Although he was not named in the statement from the Football Association of Singapore (FAS) on the SEA Games failure on Wednesday, it was clear that coach Aide Iskandar was chided by his former employers.
But national and SEA Games players who had worked with the 40-year-old have stood up to defend the beleaguered Aide.
He quit as the Young Lions coach in the immediate aftermath of SEA Games elimination in the group stages – resulting in the first Singapore side not to qualify for the football semi-finals in a home Games.
Goalkeeper Hassan Sunny is one player who had not only played alongside Aide but was also one of three over-aged players for the Singapore Under-23s that Aide led at the Incheon Asian Games in 2014.
In that campaign, Aide masterminded his side to impressive displays, which included a 2-1 win against Palestine and a 3-3 draw with Oman, although they bowed out at the group stage.
“Aide was a great leader as a player and a good coach as well,” said Hassan. “It is normal to have critics but Aide is not the reason alone as to why we did not do well at the SEA Games.
“The whole team were involved.”
He added: “At the 2005 Games (in the Philippines) under Raddy (Avramovic), we were tasked to win a medal but we were knocked out at the group stage too.
“But people didn’t point fingers at Raddy alone.”
On Wednesday, the FAS had expressed its disappointment with the SEA Games failure and how Aide and national team’s head coach Bernd Stange had clashed in the media after the tournament.
Its statement read: “The FAS noted that the Under-23 team had received extremely strong support – both from within the FAS and from external parties – for the past two-and-a-half years.
“While more resources will always be preferred, the FAS believes that what was offered was sufficient. The level of support was not a key issue. Rather, it was largely down to the application.”
The statement also added: “The FAS is hugely disappointed that key staff have taken to the press to engage in a public spat.”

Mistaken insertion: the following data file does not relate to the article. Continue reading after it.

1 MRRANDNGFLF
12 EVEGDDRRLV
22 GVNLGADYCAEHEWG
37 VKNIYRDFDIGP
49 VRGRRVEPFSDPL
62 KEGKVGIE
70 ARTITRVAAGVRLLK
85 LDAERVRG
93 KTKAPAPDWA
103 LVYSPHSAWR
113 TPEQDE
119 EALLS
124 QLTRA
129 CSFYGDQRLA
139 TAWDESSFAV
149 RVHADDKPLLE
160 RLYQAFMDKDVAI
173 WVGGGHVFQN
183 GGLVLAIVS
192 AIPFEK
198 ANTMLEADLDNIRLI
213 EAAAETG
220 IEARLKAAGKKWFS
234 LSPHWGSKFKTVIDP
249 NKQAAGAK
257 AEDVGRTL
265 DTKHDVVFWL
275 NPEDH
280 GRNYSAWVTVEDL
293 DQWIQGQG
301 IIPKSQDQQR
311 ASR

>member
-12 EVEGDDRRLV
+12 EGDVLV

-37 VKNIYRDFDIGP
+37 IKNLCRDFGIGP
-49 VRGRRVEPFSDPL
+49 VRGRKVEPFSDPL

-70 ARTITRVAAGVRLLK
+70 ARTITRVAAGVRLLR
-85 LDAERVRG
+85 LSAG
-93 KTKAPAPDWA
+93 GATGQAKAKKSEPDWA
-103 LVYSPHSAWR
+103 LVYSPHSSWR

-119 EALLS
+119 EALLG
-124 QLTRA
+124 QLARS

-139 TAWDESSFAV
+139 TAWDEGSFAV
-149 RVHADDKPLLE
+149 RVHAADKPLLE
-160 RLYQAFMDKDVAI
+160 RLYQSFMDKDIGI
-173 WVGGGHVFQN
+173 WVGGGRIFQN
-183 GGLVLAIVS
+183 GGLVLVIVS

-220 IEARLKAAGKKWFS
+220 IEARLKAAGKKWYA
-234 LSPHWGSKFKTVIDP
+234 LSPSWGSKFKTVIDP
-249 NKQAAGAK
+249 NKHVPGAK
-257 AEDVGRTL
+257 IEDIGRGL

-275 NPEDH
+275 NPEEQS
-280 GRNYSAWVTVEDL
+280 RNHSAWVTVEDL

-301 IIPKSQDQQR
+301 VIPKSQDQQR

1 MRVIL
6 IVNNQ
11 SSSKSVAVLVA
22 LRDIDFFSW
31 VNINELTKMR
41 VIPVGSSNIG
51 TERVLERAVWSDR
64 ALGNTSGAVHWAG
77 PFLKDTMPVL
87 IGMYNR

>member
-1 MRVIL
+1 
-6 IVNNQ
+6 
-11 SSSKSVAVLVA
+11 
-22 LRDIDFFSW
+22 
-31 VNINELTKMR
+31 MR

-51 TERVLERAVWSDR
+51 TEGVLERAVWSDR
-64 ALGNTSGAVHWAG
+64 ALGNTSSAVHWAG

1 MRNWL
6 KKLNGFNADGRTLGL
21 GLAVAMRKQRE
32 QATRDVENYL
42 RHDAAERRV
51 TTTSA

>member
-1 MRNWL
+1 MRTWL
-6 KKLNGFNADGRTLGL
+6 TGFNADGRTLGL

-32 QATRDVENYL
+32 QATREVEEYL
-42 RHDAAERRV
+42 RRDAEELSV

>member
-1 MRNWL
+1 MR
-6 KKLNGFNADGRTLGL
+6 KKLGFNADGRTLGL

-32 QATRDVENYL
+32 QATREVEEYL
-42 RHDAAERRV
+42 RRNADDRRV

However, SEA Games captain Al-Qaasimy Rahman disagreed that Aide had failed as a tactician and was unable to manage fatigue in the squad during the tournament.
The defender said: “The (SEA Games) players have been with Aide for at least two years so Aide knows best how to use them, more than anyone else.
“People can have their opinions about how we should have played but coach Aide decided on the tactical approach based on the team’s strengths and weaknesses.
“He communicated with us well and would often check if the training was taking a toll on the players or otherwise.”
Midfielder Anumanthan Kumar is also behind his former coach and called for the public and the FAS to look at the positives.
“The whole team respected Aide and he never needed to command respect because the players knew he is a legend in local football,” said the Republic Polytechnic student.
“Even when the players were at fault, he shielded us from the media and this is not something most coaches would do. Football is a team game so singling out coach Aide for criticism is unnecessary.”
Current national team captain Shahril Ishak credits Aide with helping him when the playmaker first broke into the national team as a 19-year-old in 2003.
“Aide is someone that most of the younger players looked up to.
“He was a real leader in the dressing room when he was the captain,” Shahril told The Straits Times.
“He really guided me when I broke into the the national team, was always available for advice and I’m grateful to him for all of that.
“I understand that the SEA Games result was not as good as the nation wanted but it is unfair to single out Aide.
“He has done so much for Singapore football as a player and as a former national captain.
“I feel he still has much more to contribute to our local game.
“Let’s learn from the Games and give support to our local coaches.”